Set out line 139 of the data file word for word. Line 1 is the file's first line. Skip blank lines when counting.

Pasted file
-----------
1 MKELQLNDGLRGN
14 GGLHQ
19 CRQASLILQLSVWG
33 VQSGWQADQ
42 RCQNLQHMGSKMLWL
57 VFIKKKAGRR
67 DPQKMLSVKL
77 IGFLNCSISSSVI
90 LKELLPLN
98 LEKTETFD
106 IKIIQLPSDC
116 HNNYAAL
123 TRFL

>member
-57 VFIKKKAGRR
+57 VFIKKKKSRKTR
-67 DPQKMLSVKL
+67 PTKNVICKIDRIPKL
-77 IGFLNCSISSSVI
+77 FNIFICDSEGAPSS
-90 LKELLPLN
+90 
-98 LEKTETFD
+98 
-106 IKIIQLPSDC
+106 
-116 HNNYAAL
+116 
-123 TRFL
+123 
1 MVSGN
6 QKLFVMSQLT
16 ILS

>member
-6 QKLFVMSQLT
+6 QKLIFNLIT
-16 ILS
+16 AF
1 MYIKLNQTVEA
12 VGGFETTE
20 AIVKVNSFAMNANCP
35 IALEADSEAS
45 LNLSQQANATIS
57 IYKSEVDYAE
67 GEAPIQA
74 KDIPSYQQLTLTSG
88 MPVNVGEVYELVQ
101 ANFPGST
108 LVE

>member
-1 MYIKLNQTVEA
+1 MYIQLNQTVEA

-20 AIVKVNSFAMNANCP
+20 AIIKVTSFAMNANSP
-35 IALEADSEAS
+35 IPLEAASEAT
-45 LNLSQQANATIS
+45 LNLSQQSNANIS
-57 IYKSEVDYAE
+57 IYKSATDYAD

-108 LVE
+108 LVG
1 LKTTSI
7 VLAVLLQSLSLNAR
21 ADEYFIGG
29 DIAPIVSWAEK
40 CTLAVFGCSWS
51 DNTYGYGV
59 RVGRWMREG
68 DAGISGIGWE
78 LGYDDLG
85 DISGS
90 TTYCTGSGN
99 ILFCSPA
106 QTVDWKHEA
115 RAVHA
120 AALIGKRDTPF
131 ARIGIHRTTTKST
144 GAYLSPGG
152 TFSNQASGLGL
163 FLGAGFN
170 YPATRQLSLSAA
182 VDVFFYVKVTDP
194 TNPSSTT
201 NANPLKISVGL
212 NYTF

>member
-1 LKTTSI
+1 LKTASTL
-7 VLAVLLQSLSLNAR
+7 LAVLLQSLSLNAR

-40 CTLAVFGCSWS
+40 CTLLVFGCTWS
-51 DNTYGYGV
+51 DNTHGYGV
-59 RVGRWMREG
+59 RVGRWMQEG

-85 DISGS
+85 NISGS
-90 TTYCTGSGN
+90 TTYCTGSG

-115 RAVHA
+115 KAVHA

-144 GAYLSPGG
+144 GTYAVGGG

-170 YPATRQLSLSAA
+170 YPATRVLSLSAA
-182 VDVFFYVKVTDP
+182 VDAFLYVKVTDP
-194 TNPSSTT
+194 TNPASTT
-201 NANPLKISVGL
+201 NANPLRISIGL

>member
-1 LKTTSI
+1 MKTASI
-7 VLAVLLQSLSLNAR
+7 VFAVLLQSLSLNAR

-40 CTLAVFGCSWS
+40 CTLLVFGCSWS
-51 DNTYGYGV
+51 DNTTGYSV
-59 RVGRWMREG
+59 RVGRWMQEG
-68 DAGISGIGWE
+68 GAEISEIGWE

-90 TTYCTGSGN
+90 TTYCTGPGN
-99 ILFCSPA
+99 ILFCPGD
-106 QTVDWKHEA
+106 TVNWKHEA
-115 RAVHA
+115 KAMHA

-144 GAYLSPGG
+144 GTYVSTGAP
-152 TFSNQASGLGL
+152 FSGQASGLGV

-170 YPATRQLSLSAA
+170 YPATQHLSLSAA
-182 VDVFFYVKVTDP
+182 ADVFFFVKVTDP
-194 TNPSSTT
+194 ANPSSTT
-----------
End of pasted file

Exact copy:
-170 YPATRQLSLSAA